In many cases professional embedded developer has never attended a single programming course at any level. Further she may have never opened a book on even the most fundamental programming practices. She does not read professional magazines. Embedded programmers are often electronics graduates. Even more scary is that the same applies to managers of embedded developers. They have never attended a single programming course at any level, NOR any managing course at any level. Embedded development department managers have just become managers because they have earlier been successful in programming (and designing the HW) with those 1kB micros solo virtuoso and ad-hoc.
Imagine that. In the past years we have reached an era where a light switch has more bit crunching power than Commodore 64. In few years a key chain, a pen or your T-shirt may out power the old 64. The complexity of these devices is exploded by the communication capabilities which enables distributed intelligence. These increasingly complex systems need to be developed within ever shorter time-to-market by team(s) of embedded software developers co-designing the system with teams from other disciplines. Members of such teams need to have proper skills for development, but even more challenging is that developers and their managers need to have social skills in order to keep the whole development ecosystem fit.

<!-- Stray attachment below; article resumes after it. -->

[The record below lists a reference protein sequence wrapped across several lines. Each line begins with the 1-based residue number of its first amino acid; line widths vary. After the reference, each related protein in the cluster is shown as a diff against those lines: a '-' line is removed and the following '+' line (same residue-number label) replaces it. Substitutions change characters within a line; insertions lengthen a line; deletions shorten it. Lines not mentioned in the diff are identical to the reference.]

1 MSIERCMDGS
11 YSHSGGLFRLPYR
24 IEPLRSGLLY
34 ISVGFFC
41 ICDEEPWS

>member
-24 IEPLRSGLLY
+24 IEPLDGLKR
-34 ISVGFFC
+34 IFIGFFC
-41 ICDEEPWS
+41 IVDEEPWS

These skills are now been teached in programming and management departments, books and articles, and then tuned and learned within methodologies like agile development. However getting these next generation people into industry is a slow process.
It is essential to teach the existing people in the industry to learn.